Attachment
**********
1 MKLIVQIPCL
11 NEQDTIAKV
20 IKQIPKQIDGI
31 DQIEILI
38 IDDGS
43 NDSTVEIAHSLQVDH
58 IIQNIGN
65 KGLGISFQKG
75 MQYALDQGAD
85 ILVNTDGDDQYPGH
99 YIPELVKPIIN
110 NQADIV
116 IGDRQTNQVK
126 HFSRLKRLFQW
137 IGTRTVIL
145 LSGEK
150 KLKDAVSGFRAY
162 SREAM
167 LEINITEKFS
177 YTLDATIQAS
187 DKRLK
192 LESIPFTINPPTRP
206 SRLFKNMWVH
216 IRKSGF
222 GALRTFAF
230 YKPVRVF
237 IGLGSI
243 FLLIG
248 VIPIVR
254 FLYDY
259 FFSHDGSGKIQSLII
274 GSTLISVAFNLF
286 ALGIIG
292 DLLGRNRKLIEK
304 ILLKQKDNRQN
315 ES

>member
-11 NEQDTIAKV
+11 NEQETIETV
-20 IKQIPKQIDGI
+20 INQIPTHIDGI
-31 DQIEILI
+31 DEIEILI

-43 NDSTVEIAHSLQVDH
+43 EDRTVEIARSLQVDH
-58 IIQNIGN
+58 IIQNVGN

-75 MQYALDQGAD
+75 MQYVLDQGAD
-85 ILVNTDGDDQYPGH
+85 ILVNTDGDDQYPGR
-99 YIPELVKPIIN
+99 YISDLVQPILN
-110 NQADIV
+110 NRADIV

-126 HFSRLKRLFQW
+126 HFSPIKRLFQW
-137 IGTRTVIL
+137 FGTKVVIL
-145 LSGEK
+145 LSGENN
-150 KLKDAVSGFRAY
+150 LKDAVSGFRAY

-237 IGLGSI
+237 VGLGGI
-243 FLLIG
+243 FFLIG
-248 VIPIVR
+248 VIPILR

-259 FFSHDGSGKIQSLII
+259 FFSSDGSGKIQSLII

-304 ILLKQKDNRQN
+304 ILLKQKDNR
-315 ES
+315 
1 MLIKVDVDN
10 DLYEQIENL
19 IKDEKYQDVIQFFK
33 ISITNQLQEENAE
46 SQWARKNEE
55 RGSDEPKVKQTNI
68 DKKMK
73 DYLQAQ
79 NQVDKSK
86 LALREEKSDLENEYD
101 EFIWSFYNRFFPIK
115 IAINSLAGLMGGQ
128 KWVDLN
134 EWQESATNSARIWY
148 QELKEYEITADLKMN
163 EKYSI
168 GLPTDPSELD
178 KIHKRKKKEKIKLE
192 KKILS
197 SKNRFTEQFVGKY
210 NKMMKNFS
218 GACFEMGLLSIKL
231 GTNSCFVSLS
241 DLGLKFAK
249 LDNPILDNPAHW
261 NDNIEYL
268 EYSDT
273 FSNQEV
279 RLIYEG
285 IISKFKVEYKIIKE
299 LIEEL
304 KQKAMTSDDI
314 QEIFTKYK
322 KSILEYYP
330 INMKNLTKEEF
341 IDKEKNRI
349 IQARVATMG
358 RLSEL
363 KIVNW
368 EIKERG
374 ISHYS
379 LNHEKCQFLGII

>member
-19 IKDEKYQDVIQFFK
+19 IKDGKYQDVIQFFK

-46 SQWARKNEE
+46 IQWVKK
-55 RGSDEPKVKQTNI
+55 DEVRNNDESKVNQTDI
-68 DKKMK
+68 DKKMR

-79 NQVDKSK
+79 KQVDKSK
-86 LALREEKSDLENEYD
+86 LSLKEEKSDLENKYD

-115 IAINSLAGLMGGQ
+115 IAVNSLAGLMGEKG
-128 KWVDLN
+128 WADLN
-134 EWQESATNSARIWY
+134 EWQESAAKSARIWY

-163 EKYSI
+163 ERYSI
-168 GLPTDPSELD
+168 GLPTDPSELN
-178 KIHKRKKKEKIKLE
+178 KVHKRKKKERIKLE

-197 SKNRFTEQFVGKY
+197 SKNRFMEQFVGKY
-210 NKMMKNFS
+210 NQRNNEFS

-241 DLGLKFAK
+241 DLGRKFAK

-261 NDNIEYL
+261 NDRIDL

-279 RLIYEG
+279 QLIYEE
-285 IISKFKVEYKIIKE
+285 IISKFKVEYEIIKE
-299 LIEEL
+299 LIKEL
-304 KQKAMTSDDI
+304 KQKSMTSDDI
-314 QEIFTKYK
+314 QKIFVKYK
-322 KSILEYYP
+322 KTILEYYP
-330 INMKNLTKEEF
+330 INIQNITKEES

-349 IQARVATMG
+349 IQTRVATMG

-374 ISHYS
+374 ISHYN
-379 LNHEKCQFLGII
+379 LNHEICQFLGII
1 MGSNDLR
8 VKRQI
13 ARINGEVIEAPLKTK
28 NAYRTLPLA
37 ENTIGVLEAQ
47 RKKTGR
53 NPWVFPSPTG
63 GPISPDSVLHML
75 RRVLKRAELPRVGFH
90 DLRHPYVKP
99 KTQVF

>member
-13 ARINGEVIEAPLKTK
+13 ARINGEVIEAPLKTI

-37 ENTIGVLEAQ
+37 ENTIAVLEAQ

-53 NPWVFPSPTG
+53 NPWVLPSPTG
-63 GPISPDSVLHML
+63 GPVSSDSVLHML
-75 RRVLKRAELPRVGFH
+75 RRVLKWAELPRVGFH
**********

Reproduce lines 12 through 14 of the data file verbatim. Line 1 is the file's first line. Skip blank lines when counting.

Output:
110 NQADIV
116 IGDRQTNQVK
126 HFSRLKRLFQW